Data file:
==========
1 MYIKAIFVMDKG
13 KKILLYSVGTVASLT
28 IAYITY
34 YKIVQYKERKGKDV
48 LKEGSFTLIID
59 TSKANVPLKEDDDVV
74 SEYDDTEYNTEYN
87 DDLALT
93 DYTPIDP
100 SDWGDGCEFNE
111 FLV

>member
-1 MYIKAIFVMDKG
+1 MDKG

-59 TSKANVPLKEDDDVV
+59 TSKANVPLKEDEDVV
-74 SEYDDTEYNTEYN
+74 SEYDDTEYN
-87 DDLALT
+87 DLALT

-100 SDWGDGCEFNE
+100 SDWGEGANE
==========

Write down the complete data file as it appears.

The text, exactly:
1 MYIKAIFVMDKG
13 KKILLYSVGTVASLT
28 IAYITY
34 YKIVQYKERKGKDV
48 LKEGSFTLIID
59 TSKANVPLKEDDDVV
74 SEYDDTEYNTEYN
87 DDLALT
93 DYTPIDP
100 SDWGDGCEFNE
111 FLV

>member
-1 MYIKAIFVMDKG
+1 MDKG

-59 TSKANVPLKEDDDVV
+59 TSKANVPLKEDEDVV
-74 SEYDDTEYNTEYN
+74 SEYDDTEYN
-87 DDLALT
+87 DLALT

-100 SDWGDGCEFNE
+100 SDWGEGANE